We make this point frequently in our programs:
Presenters often put in long hours making a PowerPoint deck or working out a pitch - and invest much less time in preparing for questions.
Some don't even prepare at all, relieved to think there's at least one part of the assignment where they're allowed to "wing it."
Being prepared for questions can make your presentation so much more effective. And maybe more important, being prepared can help you build your reputation as a capable and confident speaker.
These five tips can help you get ready for the challenges that may come your way:
Who will do the asking: a boss, a client, a peer, a direct report? Are you bringing good news or bad? Are there hot issues aside from the ones you're addressing? Do you need to research your audience before you present? Do you need to recruit allies?
How you answer questions depends on the context. For example, when a boss or client asks a question, you give the answer when asked. With peers or direct reports, you might ask them to hold the question until you've finished presenting.
Or if you know you're pitching an idea that has opposition, you might be able to minimize questions and challenges by speaking with individuals before you present to the group.
By thinking through the variables in advance, you can set yourself up for greater success.
Most presenters can think of questions they'll be asked - and by doing so, make themselves ready to answer both the tough questions and the easy ones.
Easy questions, by the way, can be some of the toughest to answer succinctly. Consider how many people struggle with answering the question: What does your company do?
As you work out your answer in advance, you can strive to give the short answer first. Why is that helpful? The short answer first gives the audience a roadmap. Instead of taking them on the path of your reasoning and concluding with the short answer, putting it first lets them know where you're going with all those details.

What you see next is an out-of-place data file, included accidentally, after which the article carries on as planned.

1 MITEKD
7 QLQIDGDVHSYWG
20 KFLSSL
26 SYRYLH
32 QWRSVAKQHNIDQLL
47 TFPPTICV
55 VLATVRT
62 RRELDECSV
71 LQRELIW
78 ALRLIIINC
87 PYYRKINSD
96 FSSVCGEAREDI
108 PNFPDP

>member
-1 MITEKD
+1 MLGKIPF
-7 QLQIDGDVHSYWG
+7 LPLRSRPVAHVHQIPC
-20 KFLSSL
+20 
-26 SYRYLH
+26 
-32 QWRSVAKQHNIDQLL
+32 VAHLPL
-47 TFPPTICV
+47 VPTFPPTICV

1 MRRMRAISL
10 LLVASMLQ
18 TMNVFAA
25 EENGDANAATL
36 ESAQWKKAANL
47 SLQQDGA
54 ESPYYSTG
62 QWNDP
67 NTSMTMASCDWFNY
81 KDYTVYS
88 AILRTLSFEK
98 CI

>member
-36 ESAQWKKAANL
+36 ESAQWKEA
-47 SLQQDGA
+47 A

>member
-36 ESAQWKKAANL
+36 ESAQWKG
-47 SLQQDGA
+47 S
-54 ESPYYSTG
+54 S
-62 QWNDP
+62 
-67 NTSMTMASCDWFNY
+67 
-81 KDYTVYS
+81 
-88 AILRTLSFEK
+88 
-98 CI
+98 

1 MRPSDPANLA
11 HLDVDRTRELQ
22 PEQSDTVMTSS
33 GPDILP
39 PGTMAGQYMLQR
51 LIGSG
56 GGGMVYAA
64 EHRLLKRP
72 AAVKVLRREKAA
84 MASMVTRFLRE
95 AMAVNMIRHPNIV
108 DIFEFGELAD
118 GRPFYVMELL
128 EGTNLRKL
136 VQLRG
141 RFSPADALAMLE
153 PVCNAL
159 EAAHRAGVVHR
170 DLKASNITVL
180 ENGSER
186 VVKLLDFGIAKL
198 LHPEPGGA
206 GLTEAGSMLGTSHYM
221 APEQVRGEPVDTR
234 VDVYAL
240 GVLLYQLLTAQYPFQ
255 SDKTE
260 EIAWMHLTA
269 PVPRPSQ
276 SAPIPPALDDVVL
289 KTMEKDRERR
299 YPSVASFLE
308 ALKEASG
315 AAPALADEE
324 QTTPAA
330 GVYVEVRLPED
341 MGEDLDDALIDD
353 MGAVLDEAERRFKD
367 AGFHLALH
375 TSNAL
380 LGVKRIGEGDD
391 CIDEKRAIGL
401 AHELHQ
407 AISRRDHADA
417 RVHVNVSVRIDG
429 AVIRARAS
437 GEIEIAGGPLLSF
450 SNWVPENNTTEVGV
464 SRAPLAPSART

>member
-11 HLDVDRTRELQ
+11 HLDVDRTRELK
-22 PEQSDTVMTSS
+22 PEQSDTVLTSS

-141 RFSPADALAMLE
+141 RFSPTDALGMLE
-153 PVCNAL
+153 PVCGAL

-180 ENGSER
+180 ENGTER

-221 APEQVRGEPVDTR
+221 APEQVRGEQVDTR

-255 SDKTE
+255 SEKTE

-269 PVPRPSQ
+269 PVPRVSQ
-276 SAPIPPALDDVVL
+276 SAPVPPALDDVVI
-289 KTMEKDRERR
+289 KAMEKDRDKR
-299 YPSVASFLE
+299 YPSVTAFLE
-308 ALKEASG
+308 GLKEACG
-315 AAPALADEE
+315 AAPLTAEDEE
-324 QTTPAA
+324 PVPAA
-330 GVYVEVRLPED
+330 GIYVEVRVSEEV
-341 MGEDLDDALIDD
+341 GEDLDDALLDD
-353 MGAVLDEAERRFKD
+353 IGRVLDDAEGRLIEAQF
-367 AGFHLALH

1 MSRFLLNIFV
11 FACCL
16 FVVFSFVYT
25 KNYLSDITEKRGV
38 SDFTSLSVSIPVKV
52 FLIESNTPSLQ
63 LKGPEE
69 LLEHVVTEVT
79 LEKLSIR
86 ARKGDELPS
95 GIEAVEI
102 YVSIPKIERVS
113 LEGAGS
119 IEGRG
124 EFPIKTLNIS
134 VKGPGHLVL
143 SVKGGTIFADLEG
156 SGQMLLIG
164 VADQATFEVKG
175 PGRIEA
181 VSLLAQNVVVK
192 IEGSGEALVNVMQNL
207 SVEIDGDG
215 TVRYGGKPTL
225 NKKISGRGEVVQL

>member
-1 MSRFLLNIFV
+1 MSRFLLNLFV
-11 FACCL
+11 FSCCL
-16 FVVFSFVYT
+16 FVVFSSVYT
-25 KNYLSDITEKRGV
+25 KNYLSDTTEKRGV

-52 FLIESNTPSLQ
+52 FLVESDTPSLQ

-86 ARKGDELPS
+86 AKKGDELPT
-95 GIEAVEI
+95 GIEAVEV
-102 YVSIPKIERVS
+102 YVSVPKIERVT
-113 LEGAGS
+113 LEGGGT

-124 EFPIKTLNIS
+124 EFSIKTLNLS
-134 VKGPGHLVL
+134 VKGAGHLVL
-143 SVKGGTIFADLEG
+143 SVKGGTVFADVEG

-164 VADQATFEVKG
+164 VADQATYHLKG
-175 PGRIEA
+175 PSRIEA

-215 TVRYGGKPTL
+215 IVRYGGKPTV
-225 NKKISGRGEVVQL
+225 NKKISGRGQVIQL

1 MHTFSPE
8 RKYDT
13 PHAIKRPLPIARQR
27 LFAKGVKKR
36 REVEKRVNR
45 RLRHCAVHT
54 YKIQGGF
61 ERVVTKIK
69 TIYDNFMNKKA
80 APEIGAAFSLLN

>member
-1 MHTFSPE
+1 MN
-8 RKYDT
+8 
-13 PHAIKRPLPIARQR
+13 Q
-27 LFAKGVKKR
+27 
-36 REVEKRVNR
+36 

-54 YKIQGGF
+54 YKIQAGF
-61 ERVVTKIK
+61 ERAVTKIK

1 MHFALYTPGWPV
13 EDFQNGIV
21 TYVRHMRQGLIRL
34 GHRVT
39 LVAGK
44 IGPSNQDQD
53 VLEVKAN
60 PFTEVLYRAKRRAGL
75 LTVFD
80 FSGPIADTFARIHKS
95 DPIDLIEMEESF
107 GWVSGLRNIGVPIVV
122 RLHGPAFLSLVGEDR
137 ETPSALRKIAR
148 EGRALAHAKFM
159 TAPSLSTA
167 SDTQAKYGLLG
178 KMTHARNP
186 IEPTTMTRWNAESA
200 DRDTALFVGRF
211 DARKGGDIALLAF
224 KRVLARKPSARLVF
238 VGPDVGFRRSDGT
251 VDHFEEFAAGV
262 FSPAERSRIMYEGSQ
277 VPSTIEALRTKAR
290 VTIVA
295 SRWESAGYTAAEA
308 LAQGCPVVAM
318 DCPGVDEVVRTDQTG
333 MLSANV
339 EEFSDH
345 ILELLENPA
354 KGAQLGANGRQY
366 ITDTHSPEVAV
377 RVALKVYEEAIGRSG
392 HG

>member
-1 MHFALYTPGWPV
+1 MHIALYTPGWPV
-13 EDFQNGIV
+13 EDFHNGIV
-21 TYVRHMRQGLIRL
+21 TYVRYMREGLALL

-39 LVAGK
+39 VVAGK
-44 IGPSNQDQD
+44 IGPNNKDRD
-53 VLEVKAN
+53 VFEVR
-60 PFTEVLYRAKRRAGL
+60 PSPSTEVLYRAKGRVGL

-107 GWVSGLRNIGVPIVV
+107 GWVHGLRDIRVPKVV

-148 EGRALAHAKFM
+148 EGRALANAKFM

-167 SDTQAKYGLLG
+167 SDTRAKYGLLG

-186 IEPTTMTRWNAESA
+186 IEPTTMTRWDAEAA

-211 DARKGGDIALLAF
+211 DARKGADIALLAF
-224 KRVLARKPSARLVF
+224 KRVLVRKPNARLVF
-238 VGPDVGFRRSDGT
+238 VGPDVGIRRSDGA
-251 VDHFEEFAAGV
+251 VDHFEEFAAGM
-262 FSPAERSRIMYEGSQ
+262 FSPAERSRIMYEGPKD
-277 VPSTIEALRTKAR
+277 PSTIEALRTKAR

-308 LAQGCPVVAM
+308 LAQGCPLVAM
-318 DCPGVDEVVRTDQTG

Sometimes, a person isn't seeking a literal answer but is looking for reassurance that you understand the topic or have considered everything. Sometimes, people ask a question because they have an agenda that's different from yours. And sometimes, people don't phrase a question in the best way.
Consider why they're asking and where this question might be coming from. Then you can decide whether to give them the short answer to their question - or if bridging to a better answer might help them and you. Which takes us to our next tip...
Clients and colleagues can become frustrated when you don't address the question. So give an answer but if you can relate your answer to one of your points, do so and make your case stronger.
In media training, we often teach bridging - a way to pivot from a question you don't like to the point you want to make. Another way to think of advancing your message is to think of making it a "plus one." Give the answer they seek PLUS a point you're making that's related to it.
Few people in this world have all the answers (and we're suspicious, frankly, of the ones who do.) If you don't know an answer, you can say "I don't know," offer to find the information, and get back to everyone with it.
If a series of questions stump you, you won't want to say "I don't know" multiple times. You might try delivering a big picture answer when you can: "I don’t have the specifics, but I can say in general that we…." Or you can acknowledge there's an area you need to explore further or draw on other experts in the room.
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